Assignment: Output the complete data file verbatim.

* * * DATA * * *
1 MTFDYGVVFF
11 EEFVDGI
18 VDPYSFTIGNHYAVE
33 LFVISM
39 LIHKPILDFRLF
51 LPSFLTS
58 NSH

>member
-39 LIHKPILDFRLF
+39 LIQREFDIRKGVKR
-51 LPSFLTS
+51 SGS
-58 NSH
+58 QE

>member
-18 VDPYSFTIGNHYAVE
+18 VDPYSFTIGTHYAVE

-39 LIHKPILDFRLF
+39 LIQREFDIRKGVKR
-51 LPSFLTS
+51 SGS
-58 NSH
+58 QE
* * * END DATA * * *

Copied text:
1 MTFDYGVVFF
11 EEFVDGI
18 VDPYSFTIGNHYAVE
33 LFVISM
39 LIHKPILDFRLF
51 LPSFLTS
58 NSH

>member
-39 LIHKPILDFRLF
+39 LIQREFDIRKGVKR
-51 LPSFLTS
+51 SGS
-58 NSH
+58 QE

>member
-18 VDPYSFTIGNHYAVE
+18 VDPYSFTIGTHYAVE

-39 LIHKPILDFRLF
+39 LIQREFDIRKGVKR
-51 LPSFLTS
+51 SGS
-58 NSH
+58 QE